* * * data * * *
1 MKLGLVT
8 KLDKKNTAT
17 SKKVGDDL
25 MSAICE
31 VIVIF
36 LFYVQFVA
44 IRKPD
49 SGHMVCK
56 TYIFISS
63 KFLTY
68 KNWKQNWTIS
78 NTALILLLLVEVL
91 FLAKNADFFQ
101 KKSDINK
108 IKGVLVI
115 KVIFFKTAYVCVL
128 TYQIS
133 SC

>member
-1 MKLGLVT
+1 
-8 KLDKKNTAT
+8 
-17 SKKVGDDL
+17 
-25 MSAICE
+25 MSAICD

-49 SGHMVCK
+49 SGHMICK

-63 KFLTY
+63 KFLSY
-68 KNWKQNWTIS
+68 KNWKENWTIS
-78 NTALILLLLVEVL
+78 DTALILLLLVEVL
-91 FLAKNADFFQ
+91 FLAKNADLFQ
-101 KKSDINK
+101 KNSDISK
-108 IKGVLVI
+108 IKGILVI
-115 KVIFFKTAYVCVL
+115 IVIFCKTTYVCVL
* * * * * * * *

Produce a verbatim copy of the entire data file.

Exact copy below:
1 MKLGLVT
8 KLDKKNTAT
17 SKKVGDDL
25 MSAICE
31 VIVIF
36 LFYVQFVA
44 IRKPD
49 SGHMVCK
56 TYIFISS
63 KFLTY
68 KNWKQNWTIS
78 NTALILLLLVEVL
91 FLAKNADFFQ
101 KKSDINK
108 IKGVLVI
115 KVIFFKTAYVCVL
128 TYQIS
133 SC

>member
-1 MKLGLVT
+1 
-8 KLDKKNTAT
+8 
-17 SKKVGDDL
+17 
-25 MSAICE
+25 MSAICD

-49 SGHMVCK
+49 SGHMICK

-63 KFLTY
+63 KFLSY
-68 KNWKQNWTIS
+68 KNWKENWTIS
-78 NTALILLLLVEVL
+78 DTALILLLLVEVL
-91 FLAKNADFFQ
+91 FLAKNADLFQ
-101 KKSDINK
+101 KNSDISK
-108 IKGVLVI
+108 IKGILVI
-115 KVIFFKTAYVCVL
+115 IVIFCKTTYVCVL